NOW FINISHED: Darkness at Noon by Arthur Koestler
Did I mention I like being able to read books? And by that I mean complete books. In their entirety. Not hundreds of assigned pages from a casebook that totals more than a thousand pages. That just leaves me feeling incomplete and empty inside. I think I am going to finish ten books this summer -- maybe more.
In the end, Darkness at Noon is really good and I even recommend it. It's a great examination of why the revolution failed. It doesn't really matter which revolution -- although in this case it's basically about Russia without flat-out admitting it's about Russia -- because Koestler adequately points out how every revolution pretty much fails.
It's all about the relative maturity of the masses. As Rubashov nears his sentence and thus the end of his life, he reveals and wishes he had more time here on earth to contemplate this theory. Basically, people aren't ready for revolution - or any system - when it comes. So, for example, the steam engine came along and totally changed society, and this is a relatively new thing, so as Rubashov puts it (this being the first half of the twentieth century), "The people of Europe are still far from having mentally digested the consequences of the steam engine" (p. 172). Whereas in a politically mature time, when generations have become comfortable with a socio-political-economic system, the masses can better understand it.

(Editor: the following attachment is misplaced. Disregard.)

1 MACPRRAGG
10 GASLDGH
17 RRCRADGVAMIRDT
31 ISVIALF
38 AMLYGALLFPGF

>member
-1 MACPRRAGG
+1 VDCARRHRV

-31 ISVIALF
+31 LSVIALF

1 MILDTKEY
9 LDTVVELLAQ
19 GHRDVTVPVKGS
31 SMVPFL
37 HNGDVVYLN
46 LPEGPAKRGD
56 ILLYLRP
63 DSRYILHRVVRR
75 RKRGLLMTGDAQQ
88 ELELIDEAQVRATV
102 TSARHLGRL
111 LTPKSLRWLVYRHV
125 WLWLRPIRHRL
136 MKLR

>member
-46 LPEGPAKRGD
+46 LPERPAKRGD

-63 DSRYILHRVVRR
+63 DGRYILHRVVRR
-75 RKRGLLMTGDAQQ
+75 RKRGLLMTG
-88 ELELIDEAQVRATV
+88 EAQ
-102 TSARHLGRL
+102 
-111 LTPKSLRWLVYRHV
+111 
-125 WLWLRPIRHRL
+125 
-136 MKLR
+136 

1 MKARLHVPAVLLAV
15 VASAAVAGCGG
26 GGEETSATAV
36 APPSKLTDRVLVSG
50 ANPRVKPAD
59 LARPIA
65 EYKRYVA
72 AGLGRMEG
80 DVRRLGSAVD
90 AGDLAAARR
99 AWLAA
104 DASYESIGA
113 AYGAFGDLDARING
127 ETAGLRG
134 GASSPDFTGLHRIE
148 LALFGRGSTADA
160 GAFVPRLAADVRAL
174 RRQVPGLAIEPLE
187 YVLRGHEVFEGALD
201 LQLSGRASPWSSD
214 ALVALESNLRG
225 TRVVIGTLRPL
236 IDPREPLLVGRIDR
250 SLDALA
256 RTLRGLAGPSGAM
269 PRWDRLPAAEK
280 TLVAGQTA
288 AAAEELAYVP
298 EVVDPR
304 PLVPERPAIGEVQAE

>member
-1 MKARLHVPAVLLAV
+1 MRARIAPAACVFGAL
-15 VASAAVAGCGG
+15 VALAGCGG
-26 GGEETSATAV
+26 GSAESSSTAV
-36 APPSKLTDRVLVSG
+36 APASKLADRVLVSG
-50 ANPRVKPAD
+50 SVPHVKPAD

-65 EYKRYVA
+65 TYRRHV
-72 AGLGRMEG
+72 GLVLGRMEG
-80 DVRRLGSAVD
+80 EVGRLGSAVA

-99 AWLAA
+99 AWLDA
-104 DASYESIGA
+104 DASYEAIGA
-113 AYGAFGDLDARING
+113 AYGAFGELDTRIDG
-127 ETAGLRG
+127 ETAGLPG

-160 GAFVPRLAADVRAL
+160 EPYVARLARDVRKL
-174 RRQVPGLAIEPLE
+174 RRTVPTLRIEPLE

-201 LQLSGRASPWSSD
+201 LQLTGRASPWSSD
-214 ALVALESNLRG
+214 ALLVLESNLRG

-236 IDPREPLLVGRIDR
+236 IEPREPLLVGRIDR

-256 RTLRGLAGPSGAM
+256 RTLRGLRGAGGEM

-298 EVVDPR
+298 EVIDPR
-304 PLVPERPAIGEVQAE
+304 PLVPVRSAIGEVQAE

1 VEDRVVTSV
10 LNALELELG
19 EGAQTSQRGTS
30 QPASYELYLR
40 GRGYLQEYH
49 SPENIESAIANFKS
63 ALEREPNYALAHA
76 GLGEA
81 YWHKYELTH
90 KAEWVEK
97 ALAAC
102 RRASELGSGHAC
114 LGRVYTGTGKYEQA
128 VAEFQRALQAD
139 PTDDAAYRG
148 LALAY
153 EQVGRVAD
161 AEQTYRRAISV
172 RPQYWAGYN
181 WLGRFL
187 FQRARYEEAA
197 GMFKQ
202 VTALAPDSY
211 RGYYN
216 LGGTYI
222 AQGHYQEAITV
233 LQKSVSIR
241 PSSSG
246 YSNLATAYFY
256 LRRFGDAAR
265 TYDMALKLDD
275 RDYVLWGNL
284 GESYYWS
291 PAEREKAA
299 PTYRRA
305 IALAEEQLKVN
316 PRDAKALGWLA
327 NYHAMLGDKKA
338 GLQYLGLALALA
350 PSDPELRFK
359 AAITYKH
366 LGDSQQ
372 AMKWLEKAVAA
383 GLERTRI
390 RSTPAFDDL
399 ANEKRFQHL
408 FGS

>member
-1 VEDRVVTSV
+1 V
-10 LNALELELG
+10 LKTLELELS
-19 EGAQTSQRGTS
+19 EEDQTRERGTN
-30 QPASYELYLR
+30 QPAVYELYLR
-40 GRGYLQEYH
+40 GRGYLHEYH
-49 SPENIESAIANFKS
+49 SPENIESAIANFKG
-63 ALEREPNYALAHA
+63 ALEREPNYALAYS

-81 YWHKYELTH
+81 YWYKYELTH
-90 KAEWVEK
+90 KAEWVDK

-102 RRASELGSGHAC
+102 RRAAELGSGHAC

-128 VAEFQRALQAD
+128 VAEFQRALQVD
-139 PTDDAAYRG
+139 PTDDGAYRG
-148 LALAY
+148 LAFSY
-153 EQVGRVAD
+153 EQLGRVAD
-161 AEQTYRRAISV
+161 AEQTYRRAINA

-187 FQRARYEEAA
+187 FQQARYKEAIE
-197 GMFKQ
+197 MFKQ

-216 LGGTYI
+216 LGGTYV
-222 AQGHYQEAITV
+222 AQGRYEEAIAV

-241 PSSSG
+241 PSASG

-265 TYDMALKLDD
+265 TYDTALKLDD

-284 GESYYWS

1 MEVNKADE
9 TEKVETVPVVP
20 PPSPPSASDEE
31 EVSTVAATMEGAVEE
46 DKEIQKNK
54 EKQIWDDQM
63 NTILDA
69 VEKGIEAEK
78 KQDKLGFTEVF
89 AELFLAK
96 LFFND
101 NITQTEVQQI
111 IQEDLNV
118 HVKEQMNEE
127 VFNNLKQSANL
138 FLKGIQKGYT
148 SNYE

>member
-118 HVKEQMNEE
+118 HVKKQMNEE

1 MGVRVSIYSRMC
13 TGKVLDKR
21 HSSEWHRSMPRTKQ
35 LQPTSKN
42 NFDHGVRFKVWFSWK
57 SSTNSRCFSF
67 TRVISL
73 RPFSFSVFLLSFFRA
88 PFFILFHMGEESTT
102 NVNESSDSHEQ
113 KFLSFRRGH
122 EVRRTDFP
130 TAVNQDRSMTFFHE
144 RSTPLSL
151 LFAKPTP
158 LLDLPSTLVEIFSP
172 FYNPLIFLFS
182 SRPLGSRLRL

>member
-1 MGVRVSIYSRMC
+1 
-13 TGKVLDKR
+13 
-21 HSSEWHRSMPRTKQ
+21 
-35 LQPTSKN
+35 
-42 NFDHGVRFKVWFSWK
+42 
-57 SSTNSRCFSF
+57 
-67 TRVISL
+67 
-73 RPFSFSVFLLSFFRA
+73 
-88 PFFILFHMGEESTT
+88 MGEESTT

This is all very interesting political theory, but I rather like thinking of it in terms of a certain political candidate and a certain way of mass communication/fundraising/social networking etc we have seen take off recently in our (global) society:
"In periods of maturity it is the duty and the function of the opposition to appeal to the masses. In periods of mental immaturity, only demagogues invoke the 'higher judgment of the people.'" (p. 173)
But enough about Obama. Onto Lost:
At the very end, while in his cell awaiting death, Rubashov talks about the "oceanic sense," a feeling of connectedness and oneness, a transcendental kind of state, of contemplation or ecstasy or both, in which "one's personality dissolved as a grain of salt in the sea; but at the same time the infinite sea seemed to be contained in the grain of salt" (p.260).
This immediately got me thinking about Lost and the "Oceanic Six." Koestler cites Freud, though not by name ("the greatest and soberest of modern psychologists," Rubashov muses) as the source of this term "oceanic sense." A quick check of Lostpedia shows they've picked up the Freud reference, from Civilization and its Discontents, but I think Darkness at Noon and Koestler's take on it deserve some attention from the Losties, too.